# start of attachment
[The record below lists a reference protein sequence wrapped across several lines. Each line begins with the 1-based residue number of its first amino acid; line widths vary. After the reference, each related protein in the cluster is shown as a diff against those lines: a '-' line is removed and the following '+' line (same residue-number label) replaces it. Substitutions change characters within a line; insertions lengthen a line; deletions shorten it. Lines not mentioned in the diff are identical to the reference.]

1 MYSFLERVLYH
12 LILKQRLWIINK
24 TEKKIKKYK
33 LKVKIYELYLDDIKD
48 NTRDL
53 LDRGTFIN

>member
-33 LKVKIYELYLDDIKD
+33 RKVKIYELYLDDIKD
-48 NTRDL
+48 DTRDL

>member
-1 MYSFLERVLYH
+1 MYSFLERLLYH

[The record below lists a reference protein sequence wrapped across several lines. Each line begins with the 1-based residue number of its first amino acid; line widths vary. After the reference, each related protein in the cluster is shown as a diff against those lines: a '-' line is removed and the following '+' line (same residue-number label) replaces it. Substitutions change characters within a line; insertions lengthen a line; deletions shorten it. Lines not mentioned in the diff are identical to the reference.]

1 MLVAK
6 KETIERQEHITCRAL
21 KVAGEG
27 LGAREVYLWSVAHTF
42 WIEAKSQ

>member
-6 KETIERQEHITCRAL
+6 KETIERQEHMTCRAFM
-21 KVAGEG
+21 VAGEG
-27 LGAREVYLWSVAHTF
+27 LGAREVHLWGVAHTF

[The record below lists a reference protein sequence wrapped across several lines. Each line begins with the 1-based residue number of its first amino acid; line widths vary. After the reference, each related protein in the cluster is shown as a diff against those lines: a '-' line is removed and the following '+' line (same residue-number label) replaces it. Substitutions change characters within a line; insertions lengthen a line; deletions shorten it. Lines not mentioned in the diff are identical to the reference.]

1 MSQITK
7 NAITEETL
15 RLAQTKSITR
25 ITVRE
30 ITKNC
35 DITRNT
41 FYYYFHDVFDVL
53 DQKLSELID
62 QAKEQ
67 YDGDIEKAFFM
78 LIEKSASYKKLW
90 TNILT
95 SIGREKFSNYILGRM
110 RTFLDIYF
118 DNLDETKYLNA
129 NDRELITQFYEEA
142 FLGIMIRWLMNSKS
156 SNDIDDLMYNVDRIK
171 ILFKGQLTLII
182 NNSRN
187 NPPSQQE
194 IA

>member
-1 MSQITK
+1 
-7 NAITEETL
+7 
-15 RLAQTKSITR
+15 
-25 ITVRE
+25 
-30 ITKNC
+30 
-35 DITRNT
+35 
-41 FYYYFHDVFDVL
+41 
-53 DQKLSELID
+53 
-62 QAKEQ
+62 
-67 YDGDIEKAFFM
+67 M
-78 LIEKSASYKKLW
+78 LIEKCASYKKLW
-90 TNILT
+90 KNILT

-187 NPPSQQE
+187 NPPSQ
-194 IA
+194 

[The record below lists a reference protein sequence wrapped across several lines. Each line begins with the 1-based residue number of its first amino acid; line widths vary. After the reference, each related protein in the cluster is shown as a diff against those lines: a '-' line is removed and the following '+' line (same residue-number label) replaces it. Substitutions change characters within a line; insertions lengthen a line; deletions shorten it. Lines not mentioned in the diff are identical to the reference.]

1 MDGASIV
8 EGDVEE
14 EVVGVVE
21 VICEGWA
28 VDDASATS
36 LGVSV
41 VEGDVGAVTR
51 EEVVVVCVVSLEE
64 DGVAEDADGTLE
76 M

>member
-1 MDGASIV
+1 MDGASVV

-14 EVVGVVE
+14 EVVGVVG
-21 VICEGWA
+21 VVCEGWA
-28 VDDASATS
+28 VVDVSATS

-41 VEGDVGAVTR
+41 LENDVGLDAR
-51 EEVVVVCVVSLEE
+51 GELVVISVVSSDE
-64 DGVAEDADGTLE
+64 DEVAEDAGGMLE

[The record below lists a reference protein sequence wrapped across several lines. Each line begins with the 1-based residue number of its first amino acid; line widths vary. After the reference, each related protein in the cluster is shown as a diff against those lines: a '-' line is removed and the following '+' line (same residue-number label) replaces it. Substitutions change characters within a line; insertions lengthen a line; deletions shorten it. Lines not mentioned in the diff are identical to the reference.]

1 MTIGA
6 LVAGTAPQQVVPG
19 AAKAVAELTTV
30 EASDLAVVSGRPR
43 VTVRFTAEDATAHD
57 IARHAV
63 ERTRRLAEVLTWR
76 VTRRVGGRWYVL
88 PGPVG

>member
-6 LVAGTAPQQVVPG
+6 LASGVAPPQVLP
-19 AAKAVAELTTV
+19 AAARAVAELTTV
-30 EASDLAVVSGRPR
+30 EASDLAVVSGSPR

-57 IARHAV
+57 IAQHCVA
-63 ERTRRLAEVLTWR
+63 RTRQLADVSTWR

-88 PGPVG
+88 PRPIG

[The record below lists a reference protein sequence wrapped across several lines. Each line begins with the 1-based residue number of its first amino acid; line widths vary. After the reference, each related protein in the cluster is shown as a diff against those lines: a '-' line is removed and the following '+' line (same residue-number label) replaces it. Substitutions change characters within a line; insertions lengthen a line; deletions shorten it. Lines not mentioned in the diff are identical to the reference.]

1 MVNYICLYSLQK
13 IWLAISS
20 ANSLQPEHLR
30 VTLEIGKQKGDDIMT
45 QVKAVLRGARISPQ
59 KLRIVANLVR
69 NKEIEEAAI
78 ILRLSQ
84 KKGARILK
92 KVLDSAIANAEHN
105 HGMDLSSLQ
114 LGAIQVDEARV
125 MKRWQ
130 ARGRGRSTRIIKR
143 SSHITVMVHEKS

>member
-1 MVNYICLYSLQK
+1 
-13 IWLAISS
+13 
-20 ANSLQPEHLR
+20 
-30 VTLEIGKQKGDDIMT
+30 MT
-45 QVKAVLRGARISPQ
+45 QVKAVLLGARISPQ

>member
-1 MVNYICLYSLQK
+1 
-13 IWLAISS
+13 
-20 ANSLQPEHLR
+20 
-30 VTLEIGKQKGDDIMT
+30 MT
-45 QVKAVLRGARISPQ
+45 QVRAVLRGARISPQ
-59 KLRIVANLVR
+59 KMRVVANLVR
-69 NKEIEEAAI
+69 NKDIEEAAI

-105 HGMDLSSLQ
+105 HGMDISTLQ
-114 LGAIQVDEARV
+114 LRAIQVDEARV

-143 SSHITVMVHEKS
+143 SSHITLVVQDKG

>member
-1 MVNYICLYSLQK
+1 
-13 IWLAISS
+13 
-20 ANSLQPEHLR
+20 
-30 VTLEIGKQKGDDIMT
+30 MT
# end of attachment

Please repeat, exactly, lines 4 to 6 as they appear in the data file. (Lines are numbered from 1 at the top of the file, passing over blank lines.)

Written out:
24 TEKKIKKYK
33 LKVKIYELYLDDIKD
48 NTRDL